David Bowie was and remains an outstanding phenomenon in the history of art spanning over the incredible four decades. His influence was immense in music, performance, fashion, stage images and all related spheres, and today it is difficult to find the artistic area in which Bowie’s legacy will not surface after some basic analysis. However, Bowie’s impact on the world is measured not only by his creative work and music-making. After his passing away millions of people around the globe expressed their grief about losing a person that was the first to discard rigid gender norms and rules and to show by personal example that gender is a very relative matter (Ford, n/p). Bowie indeed made some very revealing and surprising claims about his sexual identify. Yet what matter most is that his iconic status and brave coming-out in terms of unconventional sexual preferences as well as his extraordinary performances made a huge positive impact on the social attitudes towards homosexuality and gender fluidity. The paper will explore how this influence was produced on personal, public and universal levels.
Bowie’s Coming-Out as Glimpse Of Hope
David Robert Jones a.k.a. David Bovie had two traditional marriages and two kids, but he admitted having unconventional romantic affairs as well. However, these facts do little to clarify what his orientation was and what gender label could be attached to him. In 1972, already a married man, Bowie voiced the famous words revealing that he ‘is gay, and always have been, even when [I] was David Jones’ (Walters, n/p). This coming-out created an effect of a bomb explosion in heads of his fans, yet at the same time it was a blast of true hope for those who kept pretending to be ‘normal’ while secretly nurturing homosexual identity. Bowie admitted that he was homosexual (or bisexual) only 5 years after homosexual relations were decriminalized in Great Britain, and the society did not accustom itself to this fact (Walters, n/p). Even today LGBTQ+ community experiences discrimination and biased attitudes. Back in the 1970s openly declaring oneself a gay required more than an ample stock of bravery and dare-deviling. Still, if the pop idol and public persona was strong enough to admit being ‘not normal’ and maintain this lifestyle despite the public disapproval, then everyone else could probably stop feeling guilty about ‘incorrect’ sexual identity and simply live a fulfilling life. This was the powerful message that Bowie’s coming-out actually created and sent to people struggling with their blurred sexual identity all around the world.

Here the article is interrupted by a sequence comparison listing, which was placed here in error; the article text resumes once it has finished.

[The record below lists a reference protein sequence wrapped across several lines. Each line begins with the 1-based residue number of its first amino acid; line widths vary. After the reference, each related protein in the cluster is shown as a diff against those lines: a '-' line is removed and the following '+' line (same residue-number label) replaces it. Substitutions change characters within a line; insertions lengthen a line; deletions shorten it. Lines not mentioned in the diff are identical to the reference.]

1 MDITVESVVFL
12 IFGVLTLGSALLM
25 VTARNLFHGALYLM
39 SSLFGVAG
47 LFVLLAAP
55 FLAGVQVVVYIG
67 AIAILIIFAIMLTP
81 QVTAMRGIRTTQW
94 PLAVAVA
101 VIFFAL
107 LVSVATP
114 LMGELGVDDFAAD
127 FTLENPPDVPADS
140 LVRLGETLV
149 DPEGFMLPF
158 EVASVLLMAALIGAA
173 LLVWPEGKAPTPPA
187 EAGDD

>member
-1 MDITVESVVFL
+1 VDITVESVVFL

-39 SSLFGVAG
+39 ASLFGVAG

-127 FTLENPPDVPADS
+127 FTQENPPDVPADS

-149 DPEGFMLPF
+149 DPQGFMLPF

Although daringly admitting homosexuality and later telling the Playboy than he was bisexual and found pleasure in this fact, Bowie later backed up on his words. He told in his interview to Rolling Stone that he was not really bisexual (Walters, n/p). It was rather a scenic image then something deeply personal. He even said that openly admitting his bisexuality ‘was the largest mistake’ he had ever made. He even confessed that homosexual affairs were not actually pleasant to him (Teeman, n/p). Yet he was the first to speak about alternative sexual orientation loud, and to discuss his preferences in public. It was a huge leap forward from what the attitudes and conventions were just few years ago.
However, Bowie was ‘promiscuous’ and indulged life in its diversity. His list of lovers is very impressive comprising both men and women, one-night affairs and long term romances (Rennell, n/p). This open defiance of ‘moral norms’ without hypocritical attempt to hide these affairs was equally important to fans. Bowie was a brilliant outsider with his homosexuality and lack of false shame, yet if he was gladly accepted by the millions of people, then everyone with non-traditional sexual preferences could be accepted as well.
Mister Jones or Ziggy Stardust?
Now it is hard to establish for sure what his actual sexual orientation was because Bowie’s largest passion of life was putting up a show, acting and changing personas. So the question remains whether his theatrical freakiness was the reflection of his true sexual identity or just a part of the larger game. In real life he was described as ‘leading a spartan life’ by people who knew him well, and he tagged himself ‘a robot’ without emotions when not on the stage’ (Ford, n/p). Emotions and real life were accessible to him only when he was on the stage, performing his songs and changing personas (Ford, n/p). So it is possible that this defiance of norms was equally well-calculated game and expression of his true self. Even in the most intimate moments Bowie was described as narcissistic and enjoying attention and adoration more that the affair itself (Teeman, n/p). However, even if he did put up a show of his life, he did it with such skills and talent that his androgynous and cross-dressing personas and performances broke the barrier that prevented people from accepting fluidity of gender concept.
Bowie created trends and tried his hands in many possible music styles, and eleven of his albums became number one in charts (Walters, n/p). This wild popularity and geniality of what he did in music provided the firm ground for acceptance of his unconventional costumes and alter egos. The most cited persona, Ziggy Stardust with his clinging and provocative yet amazing costumes paved way for glam rockers and performers who would become legends themselves, like the Queen, for example (Walters, n/p). Ziggy Stardust’s image explicitly hinted at homosexuality or cross-gender identity. The famous gesture when Ziggy half-hugged the guitarist during the concert became a symbol of the new era (Quinn, n/p). The intention of blurring the border between genders was visible even to people remote from conventions of queer dressing. As Rupert Smith, writer and critic, explains he was ‘knocked out’ by the first performance of Bowie as Ziggy Stardust, and his mom who watched this show compared Bowie to ‘Glenda Jackson playing Elizabeth I’ (Quinn, n/p). It indicated that Bowie strike at clear limits of acceptable for a particular gender hit the bull’s eye.